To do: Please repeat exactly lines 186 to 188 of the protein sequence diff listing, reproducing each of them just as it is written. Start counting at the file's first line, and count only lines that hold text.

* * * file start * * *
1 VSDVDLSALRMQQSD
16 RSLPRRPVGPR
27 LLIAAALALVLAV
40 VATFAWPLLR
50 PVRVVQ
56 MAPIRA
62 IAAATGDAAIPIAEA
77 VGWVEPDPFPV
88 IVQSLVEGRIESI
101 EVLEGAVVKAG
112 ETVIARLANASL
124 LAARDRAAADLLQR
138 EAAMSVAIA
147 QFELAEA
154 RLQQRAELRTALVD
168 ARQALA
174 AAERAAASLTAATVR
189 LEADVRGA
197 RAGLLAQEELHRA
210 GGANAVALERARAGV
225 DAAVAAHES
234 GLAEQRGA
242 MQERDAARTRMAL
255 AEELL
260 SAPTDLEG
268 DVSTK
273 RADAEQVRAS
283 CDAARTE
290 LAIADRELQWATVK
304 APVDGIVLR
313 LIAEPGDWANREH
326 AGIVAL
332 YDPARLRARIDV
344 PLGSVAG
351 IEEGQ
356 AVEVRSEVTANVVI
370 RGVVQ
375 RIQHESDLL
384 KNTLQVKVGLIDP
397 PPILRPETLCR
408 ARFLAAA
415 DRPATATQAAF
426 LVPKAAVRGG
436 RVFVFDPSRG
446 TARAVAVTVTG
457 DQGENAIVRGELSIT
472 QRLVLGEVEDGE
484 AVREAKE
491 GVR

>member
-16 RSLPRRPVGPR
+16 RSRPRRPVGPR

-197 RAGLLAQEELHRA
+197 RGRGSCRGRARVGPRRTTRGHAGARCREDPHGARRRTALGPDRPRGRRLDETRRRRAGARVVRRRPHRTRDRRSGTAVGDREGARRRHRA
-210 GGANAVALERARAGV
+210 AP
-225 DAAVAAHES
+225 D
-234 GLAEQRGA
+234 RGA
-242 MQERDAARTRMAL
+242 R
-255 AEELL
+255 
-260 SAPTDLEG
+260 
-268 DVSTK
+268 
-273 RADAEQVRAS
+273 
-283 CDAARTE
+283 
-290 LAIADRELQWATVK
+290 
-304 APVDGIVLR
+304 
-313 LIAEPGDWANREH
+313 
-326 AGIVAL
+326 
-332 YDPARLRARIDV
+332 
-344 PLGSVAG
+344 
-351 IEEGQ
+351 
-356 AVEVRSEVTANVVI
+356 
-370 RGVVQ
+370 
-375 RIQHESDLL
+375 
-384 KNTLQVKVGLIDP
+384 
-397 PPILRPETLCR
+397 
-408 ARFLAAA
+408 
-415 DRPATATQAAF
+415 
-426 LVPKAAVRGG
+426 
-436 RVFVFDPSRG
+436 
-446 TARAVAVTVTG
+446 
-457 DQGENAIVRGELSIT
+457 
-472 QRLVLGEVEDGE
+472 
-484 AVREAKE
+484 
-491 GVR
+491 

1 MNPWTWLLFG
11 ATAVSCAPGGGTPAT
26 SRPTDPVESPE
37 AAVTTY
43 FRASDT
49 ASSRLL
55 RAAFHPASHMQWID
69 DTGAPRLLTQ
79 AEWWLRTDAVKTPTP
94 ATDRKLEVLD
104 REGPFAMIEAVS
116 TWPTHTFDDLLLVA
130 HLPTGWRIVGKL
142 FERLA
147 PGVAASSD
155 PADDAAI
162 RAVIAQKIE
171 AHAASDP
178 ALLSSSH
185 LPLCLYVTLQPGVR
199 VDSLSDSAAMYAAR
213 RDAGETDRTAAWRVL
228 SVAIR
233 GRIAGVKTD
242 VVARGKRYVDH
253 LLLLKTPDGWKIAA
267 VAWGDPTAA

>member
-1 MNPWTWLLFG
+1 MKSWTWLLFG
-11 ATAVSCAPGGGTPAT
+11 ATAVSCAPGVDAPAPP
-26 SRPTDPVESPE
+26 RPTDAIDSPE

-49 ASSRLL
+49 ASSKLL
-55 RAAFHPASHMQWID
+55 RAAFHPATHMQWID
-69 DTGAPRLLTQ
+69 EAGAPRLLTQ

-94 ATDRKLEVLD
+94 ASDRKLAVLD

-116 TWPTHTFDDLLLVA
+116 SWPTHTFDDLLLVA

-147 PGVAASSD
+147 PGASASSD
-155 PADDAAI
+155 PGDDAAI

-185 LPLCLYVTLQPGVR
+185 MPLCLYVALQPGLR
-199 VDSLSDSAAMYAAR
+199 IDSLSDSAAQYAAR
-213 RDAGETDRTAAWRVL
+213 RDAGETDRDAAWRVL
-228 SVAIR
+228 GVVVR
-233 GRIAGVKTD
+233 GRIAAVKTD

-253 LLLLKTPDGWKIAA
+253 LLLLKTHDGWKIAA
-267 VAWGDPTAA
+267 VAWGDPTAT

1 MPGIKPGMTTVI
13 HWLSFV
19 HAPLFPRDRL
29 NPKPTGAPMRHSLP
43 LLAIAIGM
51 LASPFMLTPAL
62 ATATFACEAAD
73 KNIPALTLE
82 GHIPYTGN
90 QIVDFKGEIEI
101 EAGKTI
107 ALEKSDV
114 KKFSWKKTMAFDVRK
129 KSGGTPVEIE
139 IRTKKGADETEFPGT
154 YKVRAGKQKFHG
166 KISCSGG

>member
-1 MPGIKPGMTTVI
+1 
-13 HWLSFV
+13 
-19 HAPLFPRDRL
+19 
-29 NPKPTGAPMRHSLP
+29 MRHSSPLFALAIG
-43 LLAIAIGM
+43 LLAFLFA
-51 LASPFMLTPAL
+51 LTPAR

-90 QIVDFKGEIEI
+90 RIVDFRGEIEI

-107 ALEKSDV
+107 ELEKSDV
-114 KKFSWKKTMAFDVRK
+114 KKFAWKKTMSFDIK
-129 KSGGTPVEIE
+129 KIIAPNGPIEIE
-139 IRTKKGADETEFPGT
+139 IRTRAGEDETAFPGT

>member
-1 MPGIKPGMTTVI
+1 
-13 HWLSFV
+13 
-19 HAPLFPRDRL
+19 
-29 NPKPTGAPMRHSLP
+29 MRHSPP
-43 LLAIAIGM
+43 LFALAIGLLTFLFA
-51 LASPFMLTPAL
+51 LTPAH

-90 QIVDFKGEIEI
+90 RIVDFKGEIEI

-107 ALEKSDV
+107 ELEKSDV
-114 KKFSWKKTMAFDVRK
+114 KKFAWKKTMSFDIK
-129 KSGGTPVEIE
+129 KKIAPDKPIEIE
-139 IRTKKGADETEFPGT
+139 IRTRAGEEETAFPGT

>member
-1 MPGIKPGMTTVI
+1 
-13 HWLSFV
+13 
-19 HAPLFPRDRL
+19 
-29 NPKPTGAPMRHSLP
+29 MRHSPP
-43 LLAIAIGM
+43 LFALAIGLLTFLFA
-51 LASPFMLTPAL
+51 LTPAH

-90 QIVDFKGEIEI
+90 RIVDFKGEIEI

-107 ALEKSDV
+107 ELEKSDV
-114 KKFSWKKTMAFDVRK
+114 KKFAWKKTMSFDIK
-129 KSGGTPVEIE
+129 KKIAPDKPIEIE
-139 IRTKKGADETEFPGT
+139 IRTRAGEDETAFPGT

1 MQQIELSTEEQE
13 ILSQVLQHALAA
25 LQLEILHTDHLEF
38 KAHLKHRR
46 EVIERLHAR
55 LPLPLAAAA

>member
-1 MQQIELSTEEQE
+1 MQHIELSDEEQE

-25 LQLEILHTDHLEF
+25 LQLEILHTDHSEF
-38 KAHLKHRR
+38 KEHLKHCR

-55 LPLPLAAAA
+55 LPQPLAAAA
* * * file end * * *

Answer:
90 QIVDFKGEIEI
101 EAGKTI
107 ALEKSDV